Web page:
Cat Health Issues

For dwarf cats..

Abnormal cat breeds
Abnormal cat breeds. Munchkin. Photo copyright Helmi Flick
Two useful tags. Click either to see the articles:- Toxic to cats | Dangers to cats

Cat health issues are important to all cat owners and lovers, particularly in respect of dwarf cats. Like me you probably would like to know as much as you can about the health of a dwarf cat. I have said on the leading page that they are generally healthy. Here I add some detail on the matter of cat health issues and dwarf cats.

Caveat: I am not a vet. This page has been very well researched, however. It is intended to be an objective look at this topic. If I have made a mistake please tell me by going to the contact page and emailing me. There is no substitute for seeing a vet. Also, please note this:- I am not saying that all dwarf cats have a problem. I am saying that some dwarf cats (perhaps a v.small minority) may present with other physical abnormalities other than short limbs. As I said dwarf cats are generally healthy.Responsible dwarf cat breeders will take action to minimize any negative aspects of the dwarfism gene. The Dwarf Cat Association responsibly state: “We always recommend that you spend time in email, on the phone or in person with the breeder that you choose your new family member from, so that you make that choice with as much knowledge of your new baby’s breeder & birthplace as possible. As in all transactions with someone you may not know well, follow the doctrine of Caveat Emptor, learn all you can before you buy. TDCA is available to answer any breed questions you may have…”This article is simply meant to assist you in formulating relevant and useful questions when you talk to a breeder. A good breeder will give transparent and open answers.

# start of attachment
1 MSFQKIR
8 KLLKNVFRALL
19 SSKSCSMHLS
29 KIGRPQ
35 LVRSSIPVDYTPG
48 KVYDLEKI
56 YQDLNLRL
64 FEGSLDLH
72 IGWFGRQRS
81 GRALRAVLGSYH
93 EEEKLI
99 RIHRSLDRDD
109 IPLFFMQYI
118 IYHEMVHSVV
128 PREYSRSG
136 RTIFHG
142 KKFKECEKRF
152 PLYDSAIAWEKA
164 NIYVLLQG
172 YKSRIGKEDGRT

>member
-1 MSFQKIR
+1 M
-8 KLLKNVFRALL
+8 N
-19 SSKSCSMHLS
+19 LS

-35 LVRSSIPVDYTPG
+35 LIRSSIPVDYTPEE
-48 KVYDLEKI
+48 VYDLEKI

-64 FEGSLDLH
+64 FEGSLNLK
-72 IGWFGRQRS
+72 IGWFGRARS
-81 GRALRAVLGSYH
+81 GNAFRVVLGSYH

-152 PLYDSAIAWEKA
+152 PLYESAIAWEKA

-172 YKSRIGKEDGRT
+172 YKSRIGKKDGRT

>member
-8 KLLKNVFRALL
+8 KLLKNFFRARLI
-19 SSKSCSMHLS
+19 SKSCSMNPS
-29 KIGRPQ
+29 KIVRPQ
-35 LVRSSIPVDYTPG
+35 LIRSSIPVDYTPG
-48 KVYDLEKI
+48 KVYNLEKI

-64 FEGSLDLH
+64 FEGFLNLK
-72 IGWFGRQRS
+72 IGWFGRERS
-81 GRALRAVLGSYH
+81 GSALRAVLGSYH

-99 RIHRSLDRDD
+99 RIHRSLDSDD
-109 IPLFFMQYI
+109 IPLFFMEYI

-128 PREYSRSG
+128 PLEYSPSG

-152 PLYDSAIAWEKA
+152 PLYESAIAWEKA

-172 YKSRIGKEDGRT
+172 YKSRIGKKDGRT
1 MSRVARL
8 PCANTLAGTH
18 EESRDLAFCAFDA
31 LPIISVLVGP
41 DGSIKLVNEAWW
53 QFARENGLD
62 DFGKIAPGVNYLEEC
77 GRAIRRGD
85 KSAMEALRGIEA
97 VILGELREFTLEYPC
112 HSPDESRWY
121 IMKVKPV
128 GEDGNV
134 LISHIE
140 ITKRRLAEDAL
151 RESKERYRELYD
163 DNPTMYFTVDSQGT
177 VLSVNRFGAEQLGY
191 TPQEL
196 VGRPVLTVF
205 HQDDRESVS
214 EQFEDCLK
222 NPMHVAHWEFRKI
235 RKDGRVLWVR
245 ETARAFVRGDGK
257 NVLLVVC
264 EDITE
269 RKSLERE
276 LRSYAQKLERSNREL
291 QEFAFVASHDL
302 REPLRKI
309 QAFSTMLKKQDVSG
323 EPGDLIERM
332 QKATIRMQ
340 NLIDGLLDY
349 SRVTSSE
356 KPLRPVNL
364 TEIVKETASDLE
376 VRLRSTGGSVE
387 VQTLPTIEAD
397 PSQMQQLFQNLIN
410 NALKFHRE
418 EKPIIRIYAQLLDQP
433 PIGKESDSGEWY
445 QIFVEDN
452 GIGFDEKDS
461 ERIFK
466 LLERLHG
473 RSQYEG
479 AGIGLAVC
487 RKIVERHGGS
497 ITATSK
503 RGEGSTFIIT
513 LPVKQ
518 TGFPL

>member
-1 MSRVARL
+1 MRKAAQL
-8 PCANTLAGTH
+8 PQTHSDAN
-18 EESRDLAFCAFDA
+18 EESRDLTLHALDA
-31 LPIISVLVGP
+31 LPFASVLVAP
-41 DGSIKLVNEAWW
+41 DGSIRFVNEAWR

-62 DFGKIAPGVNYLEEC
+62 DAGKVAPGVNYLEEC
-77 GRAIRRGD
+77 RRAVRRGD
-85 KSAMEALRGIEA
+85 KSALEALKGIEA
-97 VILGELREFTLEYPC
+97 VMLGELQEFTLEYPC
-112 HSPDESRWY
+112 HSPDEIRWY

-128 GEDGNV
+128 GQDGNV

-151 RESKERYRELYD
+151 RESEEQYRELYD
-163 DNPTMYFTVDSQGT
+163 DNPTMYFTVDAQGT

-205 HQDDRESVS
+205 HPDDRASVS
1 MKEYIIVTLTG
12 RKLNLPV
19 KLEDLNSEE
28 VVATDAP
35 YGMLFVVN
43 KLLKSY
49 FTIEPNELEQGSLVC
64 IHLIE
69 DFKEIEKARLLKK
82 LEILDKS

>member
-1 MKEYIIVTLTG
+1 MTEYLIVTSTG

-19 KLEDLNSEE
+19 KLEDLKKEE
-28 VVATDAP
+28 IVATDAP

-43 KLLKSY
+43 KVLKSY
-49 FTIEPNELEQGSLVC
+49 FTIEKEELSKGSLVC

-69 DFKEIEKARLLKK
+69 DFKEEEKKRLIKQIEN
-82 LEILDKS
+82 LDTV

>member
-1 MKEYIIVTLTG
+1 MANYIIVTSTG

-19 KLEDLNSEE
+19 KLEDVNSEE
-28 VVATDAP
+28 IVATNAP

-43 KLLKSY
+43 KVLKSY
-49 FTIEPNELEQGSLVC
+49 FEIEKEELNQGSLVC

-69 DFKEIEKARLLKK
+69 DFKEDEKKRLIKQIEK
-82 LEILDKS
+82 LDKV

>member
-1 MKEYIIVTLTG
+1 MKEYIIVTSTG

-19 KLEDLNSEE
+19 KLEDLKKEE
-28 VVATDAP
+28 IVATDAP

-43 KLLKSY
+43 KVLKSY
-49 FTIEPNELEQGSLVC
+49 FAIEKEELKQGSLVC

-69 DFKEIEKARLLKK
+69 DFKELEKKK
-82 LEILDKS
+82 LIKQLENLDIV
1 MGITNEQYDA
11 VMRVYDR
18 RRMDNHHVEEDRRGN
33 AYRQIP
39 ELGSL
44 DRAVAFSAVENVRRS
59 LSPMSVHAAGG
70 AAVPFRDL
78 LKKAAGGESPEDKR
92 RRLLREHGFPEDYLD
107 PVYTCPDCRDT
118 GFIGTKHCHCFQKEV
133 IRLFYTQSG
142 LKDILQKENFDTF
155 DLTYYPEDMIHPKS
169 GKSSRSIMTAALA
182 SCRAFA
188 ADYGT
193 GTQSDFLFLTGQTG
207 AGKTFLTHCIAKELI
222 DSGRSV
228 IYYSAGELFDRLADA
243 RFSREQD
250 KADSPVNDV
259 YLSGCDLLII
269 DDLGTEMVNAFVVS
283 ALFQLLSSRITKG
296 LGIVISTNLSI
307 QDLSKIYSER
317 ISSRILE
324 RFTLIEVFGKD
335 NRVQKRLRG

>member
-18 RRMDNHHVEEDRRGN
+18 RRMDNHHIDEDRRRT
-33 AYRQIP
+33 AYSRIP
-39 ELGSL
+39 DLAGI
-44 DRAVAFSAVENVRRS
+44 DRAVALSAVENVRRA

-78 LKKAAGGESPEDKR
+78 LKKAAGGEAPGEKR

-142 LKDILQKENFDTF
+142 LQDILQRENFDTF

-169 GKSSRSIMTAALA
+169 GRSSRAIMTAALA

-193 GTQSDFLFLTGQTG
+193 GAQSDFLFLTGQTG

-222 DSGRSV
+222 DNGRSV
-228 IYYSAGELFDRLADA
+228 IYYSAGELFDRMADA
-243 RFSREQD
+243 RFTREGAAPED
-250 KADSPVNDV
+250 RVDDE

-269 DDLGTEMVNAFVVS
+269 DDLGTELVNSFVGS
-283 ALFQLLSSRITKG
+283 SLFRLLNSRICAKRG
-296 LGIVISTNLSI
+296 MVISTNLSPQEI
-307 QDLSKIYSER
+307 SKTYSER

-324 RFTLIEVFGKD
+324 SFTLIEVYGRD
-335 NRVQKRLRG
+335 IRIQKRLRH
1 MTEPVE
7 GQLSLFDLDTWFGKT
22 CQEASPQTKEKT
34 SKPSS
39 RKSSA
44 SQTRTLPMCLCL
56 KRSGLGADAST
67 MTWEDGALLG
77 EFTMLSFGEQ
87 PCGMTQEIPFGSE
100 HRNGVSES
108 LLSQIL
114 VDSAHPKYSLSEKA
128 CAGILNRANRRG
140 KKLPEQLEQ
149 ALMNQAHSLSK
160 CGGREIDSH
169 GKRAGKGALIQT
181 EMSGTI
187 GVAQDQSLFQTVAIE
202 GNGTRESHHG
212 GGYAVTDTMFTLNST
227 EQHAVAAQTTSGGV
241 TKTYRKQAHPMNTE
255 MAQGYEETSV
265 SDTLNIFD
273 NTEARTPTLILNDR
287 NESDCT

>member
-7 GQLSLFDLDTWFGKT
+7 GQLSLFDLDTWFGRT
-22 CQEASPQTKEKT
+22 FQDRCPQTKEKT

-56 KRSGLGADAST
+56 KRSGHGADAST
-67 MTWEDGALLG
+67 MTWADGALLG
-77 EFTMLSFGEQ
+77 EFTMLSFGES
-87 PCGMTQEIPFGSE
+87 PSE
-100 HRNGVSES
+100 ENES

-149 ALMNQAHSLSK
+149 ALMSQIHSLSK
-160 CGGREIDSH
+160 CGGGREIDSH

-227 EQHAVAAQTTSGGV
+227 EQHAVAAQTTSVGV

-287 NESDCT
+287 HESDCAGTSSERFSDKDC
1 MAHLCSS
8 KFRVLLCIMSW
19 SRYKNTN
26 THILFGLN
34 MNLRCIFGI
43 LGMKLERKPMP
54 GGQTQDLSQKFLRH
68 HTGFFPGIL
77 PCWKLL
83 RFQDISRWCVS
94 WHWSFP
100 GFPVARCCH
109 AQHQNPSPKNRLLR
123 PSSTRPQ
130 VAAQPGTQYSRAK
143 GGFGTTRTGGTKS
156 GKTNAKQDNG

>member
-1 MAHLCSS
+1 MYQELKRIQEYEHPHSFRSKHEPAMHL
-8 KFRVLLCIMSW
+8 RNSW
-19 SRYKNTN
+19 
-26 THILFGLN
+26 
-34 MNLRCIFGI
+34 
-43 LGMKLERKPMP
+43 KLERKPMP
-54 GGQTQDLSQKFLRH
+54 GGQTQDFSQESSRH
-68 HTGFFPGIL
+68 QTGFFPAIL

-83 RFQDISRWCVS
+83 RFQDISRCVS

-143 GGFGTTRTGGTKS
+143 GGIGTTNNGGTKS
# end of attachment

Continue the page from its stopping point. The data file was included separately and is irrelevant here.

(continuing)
The question that you may have asked is this – is the dwarfism confined to the length of the limbs (in which case there will it seems be no ill effects on other organs of the body) or are other bone structures in the body also misshaped and therefore an underlying cause of a medical condition (i.e. are there cat health issues)?

In “genetics speak” mutations of genes (as is the case for dwarf cats) are referred to as “defects”. For breeders, defects produce the very thing that makes the cat desirable so the term is re-phrased “anomaly”. Although the vast majority of breeders present the facts objectively, they are in business. As for all businesses they will present the facts in the best light for them. This is normal and to be expected.

It is interesting that we find dwarfism in humans unattractive. This is because the underlying cause of what makes other humans attractive is the other person’s ability to produce healthy offspring (i.e. attraction is ultimately driven by survival and the survival of ones offspring).

Humans, though, like the appearance of small, interesting, unusual, rare and compact things and this includes animals because a lot of humans don’t think of animals as fellow creatures but as things to be owned and possessed.